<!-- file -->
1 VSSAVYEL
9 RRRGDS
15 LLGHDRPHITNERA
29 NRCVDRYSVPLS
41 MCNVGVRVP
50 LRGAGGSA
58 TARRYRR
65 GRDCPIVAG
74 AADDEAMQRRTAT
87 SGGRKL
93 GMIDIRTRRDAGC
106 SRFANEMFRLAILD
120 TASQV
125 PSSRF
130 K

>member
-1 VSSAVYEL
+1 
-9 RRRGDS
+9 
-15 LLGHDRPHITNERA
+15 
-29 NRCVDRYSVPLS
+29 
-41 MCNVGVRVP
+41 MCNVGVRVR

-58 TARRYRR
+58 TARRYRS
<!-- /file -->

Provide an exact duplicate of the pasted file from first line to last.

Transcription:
1 VSSAVYEL
9 RRRGDS
15 LLGHDRPHITNERA
29 NRCVDRYSVPLS
41 MCNVGVRVP
50 LRGAGGSA
58 TARRYRR
65 GRDCPIVAG
74 AADDEAMQRRTAT
87 SGGRKL
93 GMIDIRTRRDAGC
106 SRFANEMFRLAILD
120 TASQV
125 PSSRF
130 K

>member
-1 VSSAVYEL
+1 
-9 RRRGDS
+9 
-15 LLGHDRPHITNERA
+15 
-29 NRCVDRYSVPLS
+29 
-41 MCNVGVRVP
+41 MCNVGVRVR

-58 TARRYRR
+58 TARRYRS